We took part in a Paper Aeroplane world record event, and sang-along to Jungle Book. We briefly saw Mr Tumble, but his popularity meant Syd couldn’t see much over the sea of kids on parents shoulders, so we ran away to roam freely in the kids fields instead.
There is a lot of positive charity work in evidence too, with informative stalls from major players such as Oxfam, charity campaigns given space on the big screen, and quirky fundraising activities like Schuh’s Welly Exchange, where you could swap old shoes for wellies, and they then use the old shoes for fundraising via reselling or recycling.
For us adults, much of the pleasure came from the kids faces, but a festival has to deliver for us too. And in lots of ways it did. The musical line-up is very varied, ensuring there should be something for all tastes. In an ideal world I would have liked there to be a little more to our taste, but there was enough to keep us satisfied. Most of the bands we wanted to see were on the Friday, and we had to make a special dash to be there in time to see Ash, who were on at 4.30 in the afternoon. They were brilliant, and Syd liked them too.
My special moment of the weekend was during Billy Bragg’s set. He is one of my absolute heroes, Syd has fallen asleep in his pushchair, and I got to sing along, with my lovely man by my side, as the sun set behind the castle- a perfect moment which I will remember always. John Cooper Clarke was a legend, and we enjoyed the snippets of The Proclaimers that we heard while strolling around.
Saturdays highlight was watching Syd getting his total funk on to Grandmaster Flash’s DJ set. He LOVED it, and was shouting, singing, dancing, using his legs for percussion as the DJ veered from Nirvana to disco seamlessly. My boy loves his music.
And all of the above took place in the most gorgeous of settings, surrounded by rolling hills, Lulworth Castle provides the perfect backdrop for the magic of Camp Bestival, and lit up at night it is even more beautiful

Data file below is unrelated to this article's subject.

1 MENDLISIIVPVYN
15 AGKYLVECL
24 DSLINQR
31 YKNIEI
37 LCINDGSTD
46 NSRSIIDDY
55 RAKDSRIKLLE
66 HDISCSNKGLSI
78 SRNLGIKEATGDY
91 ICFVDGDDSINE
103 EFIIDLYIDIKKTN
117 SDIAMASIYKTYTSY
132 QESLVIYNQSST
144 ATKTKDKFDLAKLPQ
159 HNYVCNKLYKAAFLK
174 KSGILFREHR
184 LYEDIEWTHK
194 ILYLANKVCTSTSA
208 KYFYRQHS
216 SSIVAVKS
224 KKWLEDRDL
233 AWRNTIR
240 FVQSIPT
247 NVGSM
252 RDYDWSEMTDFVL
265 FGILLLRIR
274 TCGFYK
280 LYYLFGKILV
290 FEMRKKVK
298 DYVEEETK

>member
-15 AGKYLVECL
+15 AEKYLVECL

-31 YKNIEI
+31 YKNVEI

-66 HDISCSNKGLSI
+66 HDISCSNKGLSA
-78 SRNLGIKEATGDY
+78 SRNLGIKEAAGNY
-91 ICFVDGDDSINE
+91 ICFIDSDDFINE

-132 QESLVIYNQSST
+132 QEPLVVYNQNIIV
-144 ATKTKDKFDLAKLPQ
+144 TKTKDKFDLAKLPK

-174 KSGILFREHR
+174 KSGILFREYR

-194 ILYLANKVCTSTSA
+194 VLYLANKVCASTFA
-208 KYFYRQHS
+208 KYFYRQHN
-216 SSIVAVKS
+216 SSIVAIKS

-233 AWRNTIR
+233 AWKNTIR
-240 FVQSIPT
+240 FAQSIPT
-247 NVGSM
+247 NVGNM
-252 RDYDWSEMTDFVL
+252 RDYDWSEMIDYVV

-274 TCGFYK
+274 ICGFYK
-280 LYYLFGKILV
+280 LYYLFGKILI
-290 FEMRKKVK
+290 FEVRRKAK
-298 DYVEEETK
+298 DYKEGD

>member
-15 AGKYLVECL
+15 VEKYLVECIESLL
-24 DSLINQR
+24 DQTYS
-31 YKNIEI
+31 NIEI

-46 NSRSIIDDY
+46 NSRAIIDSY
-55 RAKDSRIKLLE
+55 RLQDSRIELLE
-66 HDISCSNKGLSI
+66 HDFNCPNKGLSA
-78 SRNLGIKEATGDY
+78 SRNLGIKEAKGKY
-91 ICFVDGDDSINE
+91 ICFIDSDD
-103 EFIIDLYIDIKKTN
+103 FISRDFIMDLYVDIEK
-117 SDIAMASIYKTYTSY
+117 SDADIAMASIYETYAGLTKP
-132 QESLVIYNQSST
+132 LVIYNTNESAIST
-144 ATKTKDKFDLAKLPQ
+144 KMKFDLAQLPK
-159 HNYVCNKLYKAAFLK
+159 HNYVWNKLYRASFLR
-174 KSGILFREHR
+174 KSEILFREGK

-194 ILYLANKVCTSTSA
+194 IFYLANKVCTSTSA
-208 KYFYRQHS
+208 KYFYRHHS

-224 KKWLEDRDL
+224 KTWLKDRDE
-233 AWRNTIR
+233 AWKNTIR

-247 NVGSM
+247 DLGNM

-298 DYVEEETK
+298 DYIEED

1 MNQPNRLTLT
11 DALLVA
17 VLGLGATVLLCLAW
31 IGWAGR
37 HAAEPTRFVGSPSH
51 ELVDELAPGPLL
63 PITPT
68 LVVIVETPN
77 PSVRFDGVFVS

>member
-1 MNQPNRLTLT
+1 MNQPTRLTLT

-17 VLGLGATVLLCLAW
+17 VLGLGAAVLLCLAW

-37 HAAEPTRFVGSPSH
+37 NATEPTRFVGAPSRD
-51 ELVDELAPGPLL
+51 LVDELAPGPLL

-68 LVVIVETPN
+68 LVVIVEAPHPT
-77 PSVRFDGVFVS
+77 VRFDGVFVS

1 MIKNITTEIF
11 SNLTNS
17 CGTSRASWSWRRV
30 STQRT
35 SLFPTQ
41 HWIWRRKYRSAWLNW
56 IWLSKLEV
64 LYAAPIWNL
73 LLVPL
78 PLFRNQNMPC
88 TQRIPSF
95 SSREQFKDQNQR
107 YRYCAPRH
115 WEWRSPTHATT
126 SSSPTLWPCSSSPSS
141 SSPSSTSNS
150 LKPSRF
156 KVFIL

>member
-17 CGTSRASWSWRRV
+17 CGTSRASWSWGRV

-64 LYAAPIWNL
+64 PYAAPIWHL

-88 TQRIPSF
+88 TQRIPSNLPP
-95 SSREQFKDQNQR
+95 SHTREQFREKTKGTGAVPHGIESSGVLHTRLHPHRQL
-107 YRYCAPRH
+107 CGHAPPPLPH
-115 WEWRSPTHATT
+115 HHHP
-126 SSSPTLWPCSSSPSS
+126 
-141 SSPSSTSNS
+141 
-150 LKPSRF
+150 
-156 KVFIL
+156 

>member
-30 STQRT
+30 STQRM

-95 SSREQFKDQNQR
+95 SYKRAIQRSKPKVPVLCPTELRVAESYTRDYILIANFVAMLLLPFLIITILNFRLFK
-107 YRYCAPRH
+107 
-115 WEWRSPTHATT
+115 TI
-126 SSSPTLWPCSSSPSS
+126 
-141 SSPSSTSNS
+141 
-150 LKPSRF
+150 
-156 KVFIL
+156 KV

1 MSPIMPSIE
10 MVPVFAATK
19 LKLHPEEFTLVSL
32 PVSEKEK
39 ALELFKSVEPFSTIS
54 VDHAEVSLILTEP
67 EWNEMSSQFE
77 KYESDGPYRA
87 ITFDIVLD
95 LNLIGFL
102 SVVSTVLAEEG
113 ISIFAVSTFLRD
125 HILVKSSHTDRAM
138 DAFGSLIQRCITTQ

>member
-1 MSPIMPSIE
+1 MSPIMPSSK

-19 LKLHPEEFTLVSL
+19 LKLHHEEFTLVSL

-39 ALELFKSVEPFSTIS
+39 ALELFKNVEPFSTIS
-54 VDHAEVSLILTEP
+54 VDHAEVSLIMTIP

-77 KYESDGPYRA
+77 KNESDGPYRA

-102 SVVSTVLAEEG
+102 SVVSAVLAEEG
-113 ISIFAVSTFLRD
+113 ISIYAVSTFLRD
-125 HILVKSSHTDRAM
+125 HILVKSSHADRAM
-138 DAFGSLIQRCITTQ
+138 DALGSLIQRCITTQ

Onto the practical bits-.
Food- a whole range of prices and flavours- something for all palates, pockets and plenty of vegetarian choice.
Toilets- were festival toilets- sometimes a bit nasty if you caught them before an emptying. The compost loos dotted around were a much nicer experience, and there were little ones for small peeps.
Drinks- At just over the £4 mark a pint, it is not dissimilar to lots of pub prices, my other half would have liked a wider range of brown beers, but did find some tasty stuff in the bar in the Lower Kids Garden.
Campsites- were spacious, easy to navigate and close to the festival. Not too noisy, tho if you are sensitive to sound ear plugs will always be a good idea at a festival. You could hear the thud of music until about 2 am, then it all shuts down, and I wasn’t aware of any rowdiness on the campsite itself.
Price- Festivals these days are not cheap. However taking into account that under 10s are free, and you can stay Thursday to Monday, and all the entertainment involved, I would say it is not unreasonable for a break in the Summer Holidays, and way, WAY cooler than a more expensive stay at a traditional holiday camp at the same time of year!
I simply adored it. I read these glorious posts from Mammasaurus , Hello It’s Gemma and The Alexander Residence this morning and wanted to turn round and go back again. Next year I will be there without a doubt. Oh. And if you read my post about failing at camping, this time we WON, we even got the tent back in the bag at the end of the weekend…
Love Miss Bring On Next Year Cisco XXX